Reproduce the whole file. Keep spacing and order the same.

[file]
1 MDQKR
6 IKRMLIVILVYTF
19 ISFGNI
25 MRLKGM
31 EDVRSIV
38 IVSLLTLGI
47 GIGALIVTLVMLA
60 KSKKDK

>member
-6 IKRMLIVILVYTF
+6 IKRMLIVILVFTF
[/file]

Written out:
1 MDQKR
6 IKRMLIVILVYTF
19 ISFGNI
25 MRLKGM
31 EDVRSIV
38 IVSLLTLGI
47 GIGALIVTLVMLA
60 KSKKDK

>member
-6 IKRMLIVILVYTF
+6 IKRMLIVILVFTF